Financial planning is a rapidly growing and desirable field that recently made #3 on Money magazine’s 50 Best Jobs list. As defined contribution plans grow in popularity, so will the number of financial planners as more and more Americans seek guidance in understanding their investment options. It’s an interesting career blending sales, finance and one-on-one personal relationships with clients.
Becoming a financial planner requires number savvy to be sure, but is also needs creative problem solving and a human touch. Money isn’t taboo dinner conversation for nothing! People get worked up if they feel their nest egg is threatened, and managing expectations and personalities can be both continually challenging and rewarding.
Unfortunately, this career is often misunderstood by those don’t actually retain one’s services. Many aspiring number crunchers are pleased to find out that the field is filled with recent college grads, ex-lawyers and ex-accountants. Financial planners, also known as financial advisers, are not required by law to be certified, but most firms require staff to begin an extensive training program. UBS for example has an extensive 18 month program including testing for the Series 7 and 66 certifications.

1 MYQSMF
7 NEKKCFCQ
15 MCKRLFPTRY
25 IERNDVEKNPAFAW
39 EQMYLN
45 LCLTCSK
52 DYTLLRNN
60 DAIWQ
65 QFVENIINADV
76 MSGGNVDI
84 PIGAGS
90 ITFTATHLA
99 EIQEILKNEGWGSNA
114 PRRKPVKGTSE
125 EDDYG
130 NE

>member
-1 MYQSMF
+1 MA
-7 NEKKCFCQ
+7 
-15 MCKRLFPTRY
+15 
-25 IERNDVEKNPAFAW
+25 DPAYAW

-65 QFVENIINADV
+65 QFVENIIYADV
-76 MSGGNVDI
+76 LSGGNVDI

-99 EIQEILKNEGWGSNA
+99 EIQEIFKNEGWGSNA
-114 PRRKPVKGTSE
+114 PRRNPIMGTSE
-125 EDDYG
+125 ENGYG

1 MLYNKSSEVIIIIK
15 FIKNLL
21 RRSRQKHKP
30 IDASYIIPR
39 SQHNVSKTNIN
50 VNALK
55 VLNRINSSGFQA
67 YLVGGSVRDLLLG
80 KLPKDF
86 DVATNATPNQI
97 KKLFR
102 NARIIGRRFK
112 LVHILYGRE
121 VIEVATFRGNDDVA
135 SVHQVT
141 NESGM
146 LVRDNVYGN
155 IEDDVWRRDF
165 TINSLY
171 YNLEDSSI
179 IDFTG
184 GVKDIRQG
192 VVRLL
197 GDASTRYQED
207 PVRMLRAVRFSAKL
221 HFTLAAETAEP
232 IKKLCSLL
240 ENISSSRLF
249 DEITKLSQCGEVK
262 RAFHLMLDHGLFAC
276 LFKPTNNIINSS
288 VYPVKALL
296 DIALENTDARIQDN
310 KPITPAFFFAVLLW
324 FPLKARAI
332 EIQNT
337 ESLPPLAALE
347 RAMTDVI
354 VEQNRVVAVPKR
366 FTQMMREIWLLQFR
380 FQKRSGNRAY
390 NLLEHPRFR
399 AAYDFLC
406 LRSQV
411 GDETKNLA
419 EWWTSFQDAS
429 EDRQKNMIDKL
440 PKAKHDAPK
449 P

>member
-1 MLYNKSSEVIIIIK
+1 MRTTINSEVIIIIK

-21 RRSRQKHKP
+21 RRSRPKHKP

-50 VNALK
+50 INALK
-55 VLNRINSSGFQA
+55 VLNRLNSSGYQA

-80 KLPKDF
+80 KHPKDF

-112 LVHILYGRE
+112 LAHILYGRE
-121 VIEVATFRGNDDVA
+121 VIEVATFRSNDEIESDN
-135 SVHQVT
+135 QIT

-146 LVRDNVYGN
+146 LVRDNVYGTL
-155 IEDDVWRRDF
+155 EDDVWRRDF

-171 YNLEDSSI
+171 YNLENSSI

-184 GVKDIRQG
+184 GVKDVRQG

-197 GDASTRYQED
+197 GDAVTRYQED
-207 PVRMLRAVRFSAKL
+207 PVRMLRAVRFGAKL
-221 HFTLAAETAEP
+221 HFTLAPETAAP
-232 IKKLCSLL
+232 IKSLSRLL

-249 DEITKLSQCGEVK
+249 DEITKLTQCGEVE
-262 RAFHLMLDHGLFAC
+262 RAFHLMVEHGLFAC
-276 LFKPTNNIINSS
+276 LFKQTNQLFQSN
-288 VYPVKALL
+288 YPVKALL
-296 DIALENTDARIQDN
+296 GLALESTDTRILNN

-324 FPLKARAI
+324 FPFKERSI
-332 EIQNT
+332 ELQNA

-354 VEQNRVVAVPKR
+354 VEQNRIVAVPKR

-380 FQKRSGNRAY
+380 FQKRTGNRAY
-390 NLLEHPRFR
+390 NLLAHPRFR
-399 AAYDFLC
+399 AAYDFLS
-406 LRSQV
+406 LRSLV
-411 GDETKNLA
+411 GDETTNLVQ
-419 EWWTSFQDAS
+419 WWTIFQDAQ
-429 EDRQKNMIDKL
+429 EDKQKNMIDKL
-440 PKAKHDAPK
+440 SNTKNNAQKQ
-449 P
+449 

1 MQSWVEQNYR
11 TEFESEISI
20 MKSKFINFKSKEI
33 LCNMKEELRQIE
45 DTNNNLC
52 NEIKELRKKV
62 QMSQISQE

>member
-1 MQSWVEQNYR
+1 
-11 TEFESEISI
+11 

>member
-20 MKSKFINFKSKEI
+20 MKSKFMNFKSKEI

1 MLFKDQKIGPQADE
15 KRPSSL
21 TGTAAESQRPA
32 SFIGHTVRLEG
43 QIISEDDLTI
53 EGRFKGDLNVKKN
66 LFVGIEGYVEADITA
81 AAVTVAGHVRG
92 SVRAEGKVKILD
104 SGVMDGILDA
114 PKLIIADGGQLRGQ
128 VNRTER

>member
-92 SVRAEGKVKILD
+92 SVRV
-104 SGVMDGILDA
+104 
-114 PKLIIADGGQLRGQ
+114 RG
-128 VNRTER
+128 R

Once trained, gumshoe advisors must then head out to bring in new clients. Each adviser is responsible for new business, and often gets started by bringing in family and friends. Some also hold seminars and teach classes to generate new leads. Like most careers in consulting, financial planners must not only excel at their trade but must also keep an eye on their own business.
Financial planners can choose to provide advice to clients or actively manage clients’ holdings. One classic example was the venerable Warren Buffett who started Berkshire Hathaway as a financial manager of sorts. Instead of charging by the assets invested, Buffett grew his client base by making money only when he made his clients money.
Over the years, financial planning can be a very flexible career choice. Currently 4 out of 10 advisers are self-employed or own their own firms, and the money isn’t bad either (if you can get past the “ramen years”). According to Money, average pay is over $120,000 a year, and job growth looks good. With Americans investing more of their dollars in the market, 10-year job growth is expected to be 26% annually. For more information on financial advising as a career, check out our links below.
MONEY Magazine’s Best Jobs. CNNMoney.com.
Hanging Your Shingle. Stephanie AuWerter. SmartMoney.com.
Financial Analysts and Personal Financial Advisors. U.S. Department of Labor, Bureau of Labor Statistics. Occupational Outlook Handbook.